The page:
College of Education earns full accreditation from Association for Advancing Quality in Educator Preparation

AAQEP accreditation

UMSL students can get the training and certification they need by earning a BSEd or through alternative certification routes such as the Teach in 12 or Teach Residency Programs. (Photo by August Jennewein)

The University of Missouri–St. Louis’ College of Education plays a leading role in educating and certifying many of the teachers leading classrooms across the St. Louis region.

The Association for Advancing Quality in Educator Preparation reaffirmed the quality of UMSL’s teacher preparation when it awarded the full seven-year accreditation to the College of Education’s initial teacher certification programs.

AAQEP logo“Congratulations to the University of Missouri – St. Louis and to all of the faculty, staff and stakeholders who have achieved their goal of national accreditation by AAQEP,” AAQEP President and CEO Mark LaCelle-Peterson said. “The program’s community engagement, particularly its work with community colleges to support access to the teaching profession, provides a model, as does its detailed attention to strengthening assessments to support improvement.”

UMSL also maintains accreditation from the Missouri Department of Elementary and Secondary Education for its educator preparation programs, but Associate Dean and Director of Teacher Education Nancy Singer said it was valuable to have UMSL’s programs scrutinized by the national accrediting agency.

“It’s always a healthy thing to have others who do this work in other contexts give you advice and feedback on your program,” she said. “If you just keep looking at yourself in the state of Missouri and talking to your colleagues, you don’t ever get that external look. That’s what this national accrediting does. It’s another way to review and ensure that we’re preparing high quality educators for the field.”

National accreditation is meant to assure the quality of professional preparation programs through a nongovernmental, nonregulatory process of self-study and peer review. The process promotes accountability and continuous improvement. The AAQEP model is also designed to honor local context and foster innovation and collaboration among institutions. AAQEP currently has members in 27 states and territories with over 160 educator preparation providers participating in the accreditation system.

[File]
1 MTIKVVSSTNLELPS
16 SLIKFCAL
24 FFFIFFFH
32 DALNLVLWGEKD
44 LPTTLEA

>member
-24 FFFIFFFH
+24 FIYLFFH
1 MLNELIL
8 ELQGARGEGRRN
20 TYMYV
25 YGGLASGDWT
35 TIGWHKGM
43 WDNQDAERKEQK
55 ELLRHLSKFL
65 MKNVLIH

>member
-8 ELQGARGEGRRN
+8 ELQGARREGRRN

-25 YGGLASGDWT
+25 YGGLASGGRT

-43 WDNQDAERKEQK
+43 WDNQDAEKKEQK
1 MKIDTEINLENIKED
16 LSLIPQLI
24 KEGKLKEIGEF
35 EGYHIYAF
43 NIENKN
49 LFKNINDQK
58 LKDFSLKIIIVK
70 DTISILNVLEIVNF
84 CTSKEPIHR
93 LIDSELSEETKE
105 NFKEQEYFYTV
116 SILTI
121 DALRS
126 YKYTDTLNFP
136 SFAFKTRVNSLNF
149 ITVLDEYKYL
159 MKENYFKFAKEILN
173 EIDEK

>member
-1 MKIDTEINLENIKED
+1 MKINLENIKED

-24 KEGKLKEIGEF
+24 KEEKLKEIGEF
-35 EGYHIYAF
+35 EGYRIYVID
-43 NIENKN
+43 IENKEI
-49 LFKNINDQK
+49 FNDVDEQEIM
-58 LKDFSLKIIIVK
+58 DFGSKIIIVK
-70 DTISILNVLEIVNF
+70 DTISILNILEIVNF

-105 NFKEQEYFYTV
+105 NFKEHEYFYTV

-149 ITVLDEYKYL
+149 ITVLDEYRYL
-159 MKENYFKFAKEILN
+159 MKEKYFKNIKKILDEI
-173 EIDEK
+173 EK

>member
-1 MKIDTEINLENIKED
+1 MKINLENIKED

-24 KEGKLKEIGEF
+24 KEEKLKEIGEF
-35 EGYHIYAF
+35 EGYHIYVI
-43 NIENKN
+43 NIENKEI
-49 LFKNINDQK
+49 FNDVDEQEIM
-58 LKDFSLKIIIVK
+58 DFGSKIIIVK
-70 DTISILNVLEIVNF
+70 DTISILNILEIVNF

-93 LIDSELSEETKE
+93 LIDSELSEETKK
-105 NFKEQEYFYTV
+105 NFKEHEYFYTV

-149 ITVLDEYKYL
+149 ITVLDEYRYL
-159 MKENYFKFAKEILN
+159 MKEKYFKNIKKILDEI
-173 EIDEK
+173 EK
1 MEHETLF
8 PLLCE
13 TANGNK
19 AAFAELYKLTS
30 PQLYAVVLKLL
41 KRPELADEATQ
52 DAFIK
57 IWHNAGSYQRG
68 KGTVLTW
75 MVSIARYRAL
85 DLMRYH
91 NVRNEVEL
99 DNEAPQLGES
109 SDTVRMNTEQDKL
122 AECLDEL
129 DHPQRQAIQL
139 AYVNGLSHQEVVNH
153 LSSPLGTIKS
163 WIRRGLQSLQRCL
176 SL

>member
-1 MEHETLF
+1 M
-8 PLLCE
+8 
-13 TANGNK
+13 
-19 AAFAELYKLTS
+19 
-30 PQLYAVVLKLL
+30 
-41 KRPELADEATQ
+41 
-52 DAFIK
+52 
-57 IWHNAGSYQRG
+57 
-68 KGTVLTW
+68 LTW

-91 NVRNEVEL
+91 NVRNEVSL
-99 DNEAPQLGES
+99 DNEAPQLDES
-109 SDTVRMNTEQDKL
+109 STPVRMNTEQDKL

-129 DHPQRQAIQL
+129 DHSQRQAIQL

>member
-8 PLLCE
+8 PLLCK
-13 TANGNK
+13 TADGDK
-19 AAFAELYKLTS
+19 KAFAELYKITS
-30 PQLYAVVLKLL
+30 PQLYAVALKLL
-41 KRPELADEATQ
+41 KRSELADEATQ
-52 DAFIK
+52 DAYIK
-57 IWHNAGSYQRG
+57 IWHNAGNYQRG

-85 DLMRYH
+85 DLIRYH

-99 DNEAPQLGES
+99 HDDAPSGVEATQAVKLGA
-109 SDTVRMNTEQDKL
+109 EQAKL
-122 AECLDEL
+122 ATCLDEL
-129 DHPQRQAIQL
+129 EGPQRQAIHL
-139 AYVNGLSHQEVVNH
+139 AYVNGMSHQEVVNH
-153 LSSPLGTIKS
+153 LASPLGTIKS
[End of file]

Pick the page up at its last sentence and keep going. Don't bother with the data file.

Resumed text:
UMSL students can get the training and certification they need for the classroom by earning a Bachelor of Science in Education or, if they already have a bachelor’s degree in another field, they can earn an accelerated certification through UMSL alternative certification routes such as the Teach in 12 Program or the Teach Residency Program.

About half of the teacher education students in the College of Education are returning to college for teacher certification. Many of them have accrued valuable life experiences in other areas that they’ll take with them to the classroom.

The lengthy accreditation process, which Singer led, gave administrators an opportunity to take a critical look at all of UMSL’s initial teaching certification programs, making sure that the would-be teachers who complete them are equipped with the tools necessary to serve their students.

“The whole process of looking at that data and writing up that accreditation helps us to identify our own areas that we need to improve upon and to set goals for ourselves,” Singer said.

She believes the field experience aspiring teachers receive at UMSL is one thing that set it apart from so many other institutions, and it provides them with a clearer understanding of what students need to learn before they step into their own classrooms.

“Some of our early and mid-level field experiences are completed in community agencies and not schools,” she said. “Children learn everywhere they are, not just in the school building. When teacher candidates see children in their communities, they learn something different about their needs. In our preparation program, we have students who fulfill field requirements by volunteering in a variety of settings.

“I think that’s unique to our educator preparation program and really gives our candidates an edge on the kinds of things that children face broadly,” she said.

That’s especially true because the overwhelming majority of College of Education graduates, like UMSL many graduates in other fields, tend to remain in the St. Louis region, where they’ve already done their student teaching.

Strong teacher preparation is critical at a time when schools around the country are faced with a shortage of qualified teachers.

“If nothing else, the pandemic has demonstrated to us that you need real, live human beings in the classroom,” Singer said. “It’s not the computer program. It’s not the textbook. It’s the teacher in front of the classroom who’s interacting with children that is the necessary component to effective teaching.”


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